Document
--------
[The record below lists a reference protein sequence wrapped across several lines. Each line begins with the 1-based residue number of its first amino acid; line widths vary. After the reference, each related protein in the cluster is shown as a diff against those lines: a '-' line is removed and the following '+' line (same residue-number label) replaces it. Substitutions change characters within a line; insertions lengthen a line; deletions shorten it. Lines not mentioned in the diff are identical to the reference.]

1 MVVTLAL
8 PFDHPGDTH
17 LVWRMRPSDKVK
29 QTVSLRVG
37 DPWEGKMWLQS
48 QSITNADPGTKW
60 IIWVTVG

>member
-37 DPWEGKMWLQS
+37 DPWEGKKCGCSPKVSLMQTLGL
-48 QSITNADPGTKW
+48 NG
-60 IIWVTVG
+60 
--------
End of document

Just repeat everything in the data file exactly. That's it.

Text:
[The record below lists a reference protein sequence wrapped across several lines. Each line begins with the 1-based residue number of its first amino acid; line widths vary. After the reference, each related protein in the cluster is shown as a diff against those lines: a '-' line is removed and the following '+' line (same residue-number label) replaces it. Substitutions change characters within a line; insertions lengthen a line; deletions shorten it. Lines not mentioned in the diff are identical to the reference.]

1 MVVTLAL
8 PFDHPGDTH
17 LVWRMRPSDKVK
29 QTVSLRVG
37 DPWEGKMWLQS
48 QSITNADPGTKW
60 IIWVTVG

>member
-37 DPWEGKMWLQS
+37 DPWEGKKCGCSPKVSLMQTLGL
-48 QSITNADPGTKW
+48 NG
-60 IIWVTVG
+60 